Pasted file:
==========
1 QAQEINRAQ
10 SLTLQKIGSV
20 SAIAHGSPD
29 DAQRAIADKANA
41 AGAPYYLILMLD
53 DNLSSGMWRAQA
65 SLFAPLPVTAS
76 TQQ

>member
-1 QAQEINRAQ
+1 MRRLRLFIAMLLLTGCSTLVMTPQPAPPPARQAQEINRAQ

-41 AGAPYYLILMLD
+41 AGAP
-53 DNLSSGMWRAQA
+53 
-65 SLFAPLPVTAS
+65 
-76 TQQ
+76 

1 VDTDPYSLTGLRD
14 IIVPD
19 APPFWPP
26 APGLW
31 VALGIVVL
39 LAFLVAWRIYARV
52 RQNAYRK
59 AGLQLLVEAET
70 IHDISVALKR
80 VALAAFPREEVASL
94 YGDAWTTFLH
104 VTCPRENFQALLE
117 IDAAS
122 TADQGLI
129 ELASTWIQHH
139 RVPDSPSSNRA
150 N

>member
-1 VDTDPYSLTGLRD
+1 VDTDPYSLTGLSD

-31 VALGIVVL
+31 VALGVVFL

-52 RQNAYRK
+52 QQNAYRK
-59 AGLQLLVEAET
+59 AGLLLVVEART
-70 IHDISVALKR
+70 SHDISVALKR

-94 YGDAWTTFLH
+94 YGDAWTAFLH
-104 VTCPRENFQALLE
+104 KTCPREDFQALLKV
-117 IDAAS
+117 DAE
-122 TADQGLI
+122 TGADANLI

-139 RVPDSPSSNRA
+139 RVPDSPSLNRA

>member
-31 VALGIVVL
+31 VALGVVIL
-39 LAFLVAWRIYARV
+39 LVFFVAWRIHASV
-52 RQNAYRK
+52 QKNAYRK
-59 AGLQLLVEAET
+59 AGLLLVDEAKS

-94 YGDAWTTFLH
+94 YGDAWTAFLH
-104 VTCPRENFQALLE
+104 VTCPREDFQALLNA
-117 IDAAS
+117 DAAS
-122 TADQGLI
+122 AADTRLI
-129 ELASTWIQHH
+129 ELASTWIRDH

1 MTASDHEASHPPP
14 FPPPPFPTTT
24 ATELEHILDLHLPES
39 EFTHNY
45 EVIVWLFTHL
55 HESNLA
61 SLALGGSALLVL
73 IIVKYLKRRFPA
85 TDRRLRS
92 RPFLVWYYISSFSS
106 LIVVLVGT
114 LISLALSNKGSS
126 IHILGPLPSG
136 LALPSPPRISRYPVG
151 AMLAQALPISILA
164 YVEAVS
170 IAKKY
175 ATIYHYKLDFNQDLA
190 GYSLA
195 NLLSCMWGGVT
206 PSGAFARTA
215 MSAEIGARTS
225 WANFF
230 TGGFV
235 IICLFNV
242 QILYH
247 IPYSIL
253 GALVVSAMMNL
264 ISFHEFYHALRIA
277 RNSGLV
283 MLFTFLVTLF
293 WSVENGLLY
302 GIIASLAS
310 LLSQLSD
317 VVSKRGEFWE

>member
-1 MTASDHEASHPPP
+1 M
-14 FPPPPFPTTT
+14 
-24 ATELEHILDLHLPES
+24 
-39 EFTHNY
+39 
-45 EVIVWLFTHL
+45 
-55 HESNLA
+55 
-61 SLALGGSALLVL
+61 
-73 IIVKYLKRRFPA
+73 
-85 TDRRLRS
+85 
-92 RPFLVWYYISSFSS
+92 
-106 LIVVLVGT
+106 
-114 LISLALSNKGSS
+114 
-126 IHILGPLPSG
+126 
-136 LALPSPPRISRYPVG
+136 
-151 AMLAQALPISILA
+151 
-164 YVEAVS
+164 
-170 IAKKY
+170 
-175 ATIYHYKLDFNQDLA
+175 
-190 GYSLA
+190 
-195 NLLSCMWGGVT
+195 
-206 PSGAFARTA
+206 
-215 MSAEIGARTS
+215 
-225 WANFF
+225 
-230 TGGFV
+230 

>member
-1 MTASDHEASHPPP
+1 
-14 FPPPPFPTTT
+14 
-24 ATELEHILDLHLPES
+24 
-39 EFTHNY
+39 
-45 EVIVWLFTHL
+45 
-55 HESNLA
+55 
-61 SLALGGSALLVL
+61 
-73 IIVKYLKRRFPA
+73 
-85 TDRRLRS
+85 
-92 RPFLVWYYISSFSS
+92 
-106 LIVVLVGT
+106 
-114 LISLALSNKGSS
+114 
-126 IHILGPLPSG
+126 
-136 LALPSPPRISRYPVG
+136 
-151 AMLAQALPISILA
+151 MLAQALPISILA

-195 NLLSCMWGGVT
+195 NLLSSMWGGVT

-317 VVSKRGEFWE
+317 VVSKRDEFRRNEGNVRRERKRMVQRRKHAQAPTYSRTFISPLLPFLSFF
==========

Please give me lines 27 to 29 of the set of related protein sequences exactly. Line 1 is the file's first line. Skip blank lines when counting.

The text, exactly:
59 AGLQLLVEAET
70 IHDISVALKR
80 VALAAFPREEVASL